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Productivity / Growth

The Power of One: Alexx Stuart

Do you ever despair that as ‘just one person’, you can’t make big things happen? Think again.

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The tools available to us now and in the age of social media mean that anyone, (even ‘just one person’) with enough passion and drive can build an amazing community. And with that community behind them, can have a huge impact.

Over the next few months we’re going to profile a series of soloists – people just like you – who have harnessed the power of community to create awareness and make big changes.

And the first cab off the rank is the wonderful Alexx Stuart: Real Food. Low Tox Living.

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If you ask Alexx Stuart today ‘what are you all about?’ here’s what she’d tell you:

"If three years ago my community was 50 people and now it's nearly 30,000, then imagine how much more change we'll be effecting in another three years."

“Creating a community passionate around low tox living. If youre part of that community youre someone who cares about what goes on us, in us, and on inside our minds. We’re mindful of our everyday choices and how they impact the bigger picture (the planet!). We’re a positive, empowered bunch who focus on slowly increasing the amount of real food, low tox products and low tox ways of thinking into our every day, rather than spending time moaning about the current state of play. (In other words, we act positively, rather than moan about how bad the world is!). We feel the more good stuff we create and put out there, the less room there is for the bad stuff.”

Flash back seven years and Alexx, a self-confessed ‘justice-driven idealist’, hadn’t even heard the word ‘blog’ yet. She was newly married and moving from a career in cocktail bartending to consulting to the hospitality industry. Her days were spent opening new venues, writing cocktail lists and implementing training programs.

She was also pregnant – a not insignificant accomplishment given she had to surmount PCOS (polycystic ovary syndrome) to get there – and eagerly awaiting the birth of her first child.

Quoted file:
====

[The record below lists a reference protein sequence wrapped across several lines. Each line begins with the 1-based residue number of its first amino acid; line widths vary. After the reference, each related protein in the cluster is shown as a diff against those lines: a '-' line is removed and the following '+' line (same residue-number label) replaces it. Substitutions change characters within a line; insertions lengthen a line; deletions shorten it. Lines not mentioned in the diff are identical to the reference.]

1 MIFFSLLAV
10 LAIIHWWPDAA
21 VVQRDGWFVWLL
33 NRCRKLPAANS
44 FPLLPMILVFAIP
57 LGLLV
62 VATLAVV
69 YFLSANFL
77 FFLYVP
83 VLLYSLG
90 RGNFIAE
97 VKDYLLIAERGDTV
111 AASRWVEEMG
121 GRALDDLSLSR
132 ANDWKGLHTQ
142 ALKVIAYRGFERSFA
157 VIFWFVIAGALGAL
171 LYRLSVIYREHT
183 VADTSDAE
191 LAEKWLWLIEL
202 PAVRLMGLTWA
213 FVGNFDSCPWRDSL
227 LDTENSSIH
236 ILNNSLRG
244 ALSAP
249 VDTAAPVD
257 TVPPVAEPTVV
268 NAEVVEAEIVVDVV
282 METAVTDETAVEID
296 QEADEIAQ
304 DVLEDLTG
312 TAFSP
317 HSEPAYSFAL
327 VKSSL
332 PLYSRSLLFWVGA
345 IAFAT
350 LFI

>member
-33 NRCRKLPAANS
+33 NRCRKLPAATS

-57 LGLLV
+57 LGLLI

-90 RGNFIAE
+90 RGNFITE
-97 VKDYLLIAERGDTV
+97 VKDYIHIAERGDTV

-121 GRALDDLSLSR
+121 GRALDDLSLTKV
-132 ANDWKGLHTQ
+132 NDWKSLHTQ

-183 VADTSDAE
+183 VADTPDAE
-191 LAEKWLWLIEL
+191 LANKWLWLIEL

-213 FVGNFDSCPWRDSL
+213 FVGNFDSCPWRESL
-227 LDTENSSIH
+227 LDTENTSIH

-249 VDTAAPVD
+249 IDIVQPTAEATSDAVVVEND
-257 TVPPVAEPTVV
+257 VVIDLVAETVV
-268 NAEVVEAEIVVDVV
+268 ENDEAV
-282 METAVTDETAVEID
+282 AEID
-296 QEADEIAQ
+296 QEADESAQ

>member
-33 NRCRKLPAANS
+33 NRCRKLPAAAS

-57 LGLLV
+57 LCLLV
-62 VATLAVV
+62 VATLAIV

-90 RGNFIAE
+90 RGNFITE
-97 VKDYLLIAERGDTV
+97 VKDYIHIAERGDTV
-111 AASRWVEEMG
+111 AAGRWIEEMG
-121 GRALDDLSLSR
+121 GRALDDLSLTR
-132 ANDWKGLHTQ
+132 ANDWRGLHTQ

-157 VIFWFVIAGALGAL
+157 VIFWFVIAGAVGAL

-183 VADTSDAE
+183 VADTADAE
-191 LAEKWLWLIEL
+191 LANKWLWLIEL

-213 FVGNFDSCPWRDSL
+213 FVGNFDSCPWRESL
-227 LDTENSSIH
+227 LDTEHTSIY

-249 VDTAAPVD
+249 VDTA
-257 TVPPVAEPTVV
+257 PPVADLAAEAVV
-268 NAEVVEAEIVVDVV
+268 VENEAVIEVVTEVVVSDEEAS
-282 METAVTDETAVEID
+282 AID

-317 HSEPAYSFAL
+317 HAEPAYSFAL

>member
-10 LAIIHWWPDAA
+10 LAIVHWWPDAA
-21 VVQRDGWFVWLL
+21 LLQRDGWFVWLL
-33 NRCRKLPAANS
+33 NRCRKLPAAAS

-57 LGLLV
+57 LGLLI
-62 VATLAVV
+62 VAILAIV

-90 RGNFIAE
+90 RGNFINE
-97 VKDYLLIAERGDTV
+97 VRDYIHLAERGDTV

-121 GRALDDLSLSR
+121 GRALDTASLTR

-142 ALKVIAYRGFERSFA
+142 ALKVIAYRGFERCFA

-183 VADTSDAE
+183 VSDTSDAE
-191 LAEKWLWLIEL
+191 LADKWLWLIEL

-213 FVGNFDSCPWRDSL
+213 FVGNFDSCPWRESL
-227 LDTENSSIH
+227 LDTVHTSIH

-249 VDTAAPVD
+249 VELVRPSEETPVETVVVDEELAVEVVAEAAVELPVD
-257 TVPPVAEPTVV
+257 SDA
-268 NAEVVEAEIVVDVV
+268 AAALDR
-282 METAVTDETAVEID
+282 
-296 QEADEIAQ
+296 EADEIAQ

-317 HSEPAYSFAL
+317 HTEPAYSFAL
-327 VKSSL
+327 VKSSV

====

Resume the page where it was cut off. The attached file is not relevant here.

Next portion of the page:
Interestingly, the way Alexx overcame PCOS was one of the things that set her feet on the path she walks today. She replaced a ‘diet of convenience’ (lots of food from packets containing lots of sugar), with one that was largely based on wholefoods. When her son was born, she knew she wanted to feed him a similar diet. What she didn’t know was she was about to have an epiphany.

“While I knew I was going to make most of the baby food purees myself, I also wanted to check out some emergency options. Thats when I learnt about ultra-heat-treated food and the total lack of nutrients. I learnt about ‘hot fill’ plastic packaging and chemicals leaching into the food by consequence. I learnt how much fruit was in every savoury baby option.  I learnt about the weirdo additives in those ‘toddler nutrition’ milk powders, the additives and hidden sugars in crackers and snacks for babies. It was like my brain did that scene from The Matrix where a sea of green numbers flew through it and I literally felt I had to shut the door on all of it.

Then I wondered – what about the plastic ice cube trays? The heating up in the microwave? The Teflon non-stick pan I cooked things in. ARGH!!! I quickly realised I needed to care not just about the food, but also about where it came from, how it was grown and what I prepared it in.

My little family went organic and low tox within a week of learning all this, and then continued to crowd the bad things out with the good from there on as we learnt new stuff. I was completely horrified at how our ‘convenience’ based lives had basically dumbed us down. I got so fired up, I just had to move into health education, career wise. I had this sensation that there was no time to lose – and there still isn’t!”

When you’re talking with Alexx it’s hard not to get caught up by her passion. It’s also easy to think ‘good for her but not for me.’ Yet even Alexx took a while to make the changes she wanted to:

“I did a big bulk of swaps initially: ditching the microwave and bringing in organic vegetables and low tox cookware. Over the next 12-18 months I focused on additive free shopping, reducing plastics and choosing organic/ethical meat where I could. We’re still making changes today as you’re never really ‘done’.  I find it’s best to make peace with that early and approach things in a relaxed and empowered way.

For this reason I always tell people its better to focus on the journey they’re on rather than feel like “Im not doing this perfectly”. Perfect is a waste of time, as you’d literally have to live in a bubble to be truly free of all the toxic stuff running around in this world. That’s a big part of why I settled on ‘low tox’ (as opposed to ‘no tox) as the term for my blog.”

Ah, the blog. The place where Alexx can share her low tox philosophies as well as recipes for ‘sweet treats without the nasties’ that she’s created. It’s the synergy between her blog and her Facebook page that’s allowed her to grow her community very organically from zero followers just over three years ago to nearly 30,000 today.

Surprisingly, there’s been very little strategy behind this growth:

“Up until last year I didnt really know what I was doing, both on Facebook and my blog. And I’m kind of glad I had that indulgent, organic exploration time for the first couple of years. All I knew when I started was that I had to do ‘something’. I can teach and influence and have always done this in various career incarnations. To be able to do this in a space which needed good teachers, was just so exciting to me. It’s the truly helpful, crazy, passionate work I’d always dreamed existed.”

As you can see, what Alexx lacked in strategy, she made up in passion: